Defense Counsel: I understand what your belief is, sir. I want to know--use the words.Irwin: He said, "Okay."
Id. at 28-29.
At Irwin's request, defense counsel played the tape of the conversation, and Irwin translated the conversation from Spanish to English as follows:5
Irwin: What's going on man? Gordo. What's going on?
Defendant: Just here.
Irwin: Hey, the stuff that he delivered to me was good.
Irwin: I have all the money here, and I brought more. I want to see if we could do another deal. Do you understand me?
Defendant: What kind of deal?
Irwin: Do you have any right now?
Defendant: No, you know, I don't have it right now on me.
Hernandez: How much did you want?
Irwin: Well, one pound if he has it. I have all the money hidden in the car over there. Is it okay right here to take the money out?
Defendant: No, I don't here, son, no. Right now, can you go over to Jaime's [Hernandez] house?
Defendant: Right now, I'm going to go over there and meet with you.
Defendant: Is that okay?
Irwin: Yeah, it's okay.
Defendant: I'll go over there to where you are at. I will get with you right now.
Hernandez: He says, that if you want, we'll go to the house in awhile.
Irwin: Whose house?
Hernandez: To mine.
Irwin: Why? Don't you want the money that I've got right now?
Defendant: I'm going after [unknown name].
Irwin: So what do you think about making a deal in the future; do you understand? Because, well, do you think I'm going to have to spend the night here?
Defendant: Well, I'll come and talk to you over at the other house. I'll be over there in a little while.
Irwin: To his house? [pointing to Hernandez].
Defendant: Yes. Jaime.
Id. at 31-33. Immediately after the conversation, Irwin recorded his impression of what happened: " [H]e says he can get some more and he wants to go over to Jaime's house. He didn't want the money right now, but he acknowledged the deal." Appellant's App. at 26. See also Sentencing Hr'g Tr. at 36-37, 43. Although Defendant admitted his understanding that Irwin and Hernandez wanted an additional pound of cocaine, he testified that he never said that he was going to sell Irwin and Hernandez a pound of cocaine and never intended to negotiate with Irwin regarding a pound of cocaine. Sentencing Hr'g Tr. at 46-52.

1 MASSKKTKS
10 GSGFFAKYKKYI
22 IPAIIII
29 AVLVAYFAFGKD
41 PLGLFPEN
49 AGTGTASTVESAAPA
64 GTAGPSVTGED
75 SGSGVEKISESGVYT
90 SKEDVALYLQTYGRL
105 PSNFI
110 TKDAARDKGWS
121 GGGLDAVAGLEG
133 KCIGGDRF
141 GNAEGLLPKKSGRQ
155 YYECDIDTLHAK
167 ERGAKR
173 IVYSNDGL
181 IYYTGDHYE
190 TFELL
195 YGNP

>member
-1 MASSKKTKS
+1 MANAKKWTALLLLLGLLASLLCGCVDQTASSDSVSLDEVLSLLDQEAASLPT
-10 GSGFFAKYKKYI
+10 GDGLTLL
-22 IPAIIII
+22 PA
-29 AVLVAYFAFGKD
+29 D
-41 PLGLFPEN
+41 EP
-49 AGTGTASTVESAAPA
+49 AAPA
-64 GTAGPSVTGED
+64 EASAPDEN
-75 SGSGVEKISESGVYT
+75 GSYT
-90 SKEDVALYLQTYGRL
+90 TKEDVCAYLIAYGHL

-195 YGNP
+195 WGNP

In finding that the additional pound could be included in calculating Defendant's BOL, the district court found Irwin's testimony to be "extremely credible." Id. at 56. The district court reasoned:
I think so often in situations like this, body language and nuances of expression are important, more perhaps than words. It's obvious that Agent Irwin left that transaction believing that a deal was struck. And I believe that his understanding was based on both the words and the expressions and so-called body language of the Defendant. And I'm satisfied that Mr. Reyes agreed to another pound transaction and that he was capable of following through on the pound transaction.
Id. The district court sentenced Defendant in accordance with the presentence report's calculation of the guidelines sentence which required imposition of forty eight months--the maximum term under the statute.6
The question of whether Defendant and Hernandez negotiated the sale of a pound of cocaine is a factual issue which we review under a clearly erroneous standard. United States v. St. Julian, 922 F.2d 563, 571 (10th Cir. 1990). We will not disturb a district court's factual finding "unless it has no support in the record or, after reviewing all the evidence, we are firmly convinced that an error has been made." United States v. Bernaugh, 969 F.2d 858, 864 (10th Cir. 1992) (citation omitted). At sentencing, the government carries the burden of proving the quantity of drugs used to calculate the BOL by a preponderance of the evidence. Id.
The record before us does not support the district court's finding that Defendant negotiated and/or agreed with Hernandez for the sale of an additional pound of cocaine. While Agent Irwin initially testified that, when he asked about purchasing an additional pound of cocaine, Defendant responded "okay," Irwin's own translation of the recorded conversation does not support this characterization. Nothing in the recorded conversation indicates an affirmative response by Defendant to supply an additional pound of cocaine. Indeed, when Irwin raised the subject, Hernandez (who by that time was a government informant), not Defendant, questioned him about the quantity. Defendant never negotiated the details of an additional sale, and nothing in the record, other than Agent Irwin's subjective belief, indicates that Defendant agreed to it. While Defendant did not rule out the possibility, the lack of specific details concerning an additional transaction indicates that, at best, Defendant intended to negotiate later. See United States v. Ruiz, 932 F.2d 1174, 1184 (7th Cir.) (defendant's mention of greater quantity with no discussion of price insufficient to establish negotiation for greater quantity), cert. denied, --- U.S. ----, 112 S. Ct. 151, 116 L. Ed. 2d 116 (1991).